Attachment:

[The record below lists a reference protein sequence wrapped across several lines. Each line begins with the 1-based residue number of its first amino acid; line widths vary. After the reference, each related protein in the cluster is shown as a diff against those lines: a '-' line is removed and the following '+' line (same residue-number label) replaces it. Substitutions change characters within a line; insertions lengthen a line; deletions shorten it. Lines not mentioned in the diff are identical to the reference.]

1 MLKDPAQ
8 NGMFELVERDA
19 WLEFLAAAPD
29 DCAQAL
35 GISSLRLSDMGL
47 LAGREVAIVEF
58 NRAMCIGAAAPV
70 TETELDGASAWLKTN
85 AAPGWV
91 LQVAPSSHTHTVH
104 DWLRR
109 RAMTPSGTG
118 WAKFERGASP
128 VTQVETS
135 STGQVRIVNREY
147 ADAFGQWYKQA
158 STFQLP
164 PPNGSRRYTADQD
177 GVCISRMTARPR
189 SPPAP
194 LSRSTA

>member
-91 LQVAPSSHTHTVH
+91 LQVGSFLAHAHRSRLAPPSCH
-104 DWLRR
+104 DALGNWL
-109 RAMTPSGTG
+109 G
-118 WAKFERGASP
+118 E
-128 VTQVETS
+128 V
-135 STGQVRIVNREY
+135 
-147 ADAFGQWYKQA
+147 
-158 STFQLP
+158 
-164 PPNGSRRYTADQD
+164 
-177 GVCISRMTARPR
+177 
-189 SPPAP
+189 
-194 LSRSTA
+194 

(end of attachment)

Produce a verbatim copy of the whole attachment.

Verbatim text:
[The record below lists a reference protein sequence wrapped across several lines. Each line begins with the 1-based residue number of its first amino acid; line widths vary. After the reference, each related protein in the cluster is shown as a diff against those lines: a '-' line is removed and the following '+' line (same residue-number label) replaces it. Substitutions change characters within a line; insertions lengthen a line; deletions shorten it. Lines not mentioned in the diff are identical to the reference.]

1 MLKDPAQ
8 NGMFELVERDA
19 WLEFLAAAPD
29 DCAQAL
35 GISSLRLSDMGL
47 LAGREVAIVEF
58 NRAMCIGAAAPV
70 TETELDGASAWLKTN
85 AAPGWV
91 LQVAPSSHTHTVH
104 DWLRR
109 RAMTPSGTG
118 WAKFERGASP
128 VTQVETS
135 STGQVRIVNREY
147 ADAFGQWYKQA
158 STFQLP
164 PPNGSRRYTADQD
177 GVCISRMTARPR
189 SPPAP
194 LSRSTA

>member
-91 LQVAPSSHTHTVH
+91 LQVGSFLAHAHRSRLAPPSCH
-104 DWLRR
+104 DALGNWL
-109 RAMTPSGTG
+109 G
-118 WAKFERGASP
+118 E
-128 VTQVETS
+128 V
-135 STGQVRIVNREY
+135 
-147 ADAFGQWYKQA
+147 
-158 STFQLP
+158 
-164 PPNGSRRYTADQD
+164 
-177 GVCISRMTARPR
+177 
-189 SPPAP
+189 
-194 LSRSTA
+194 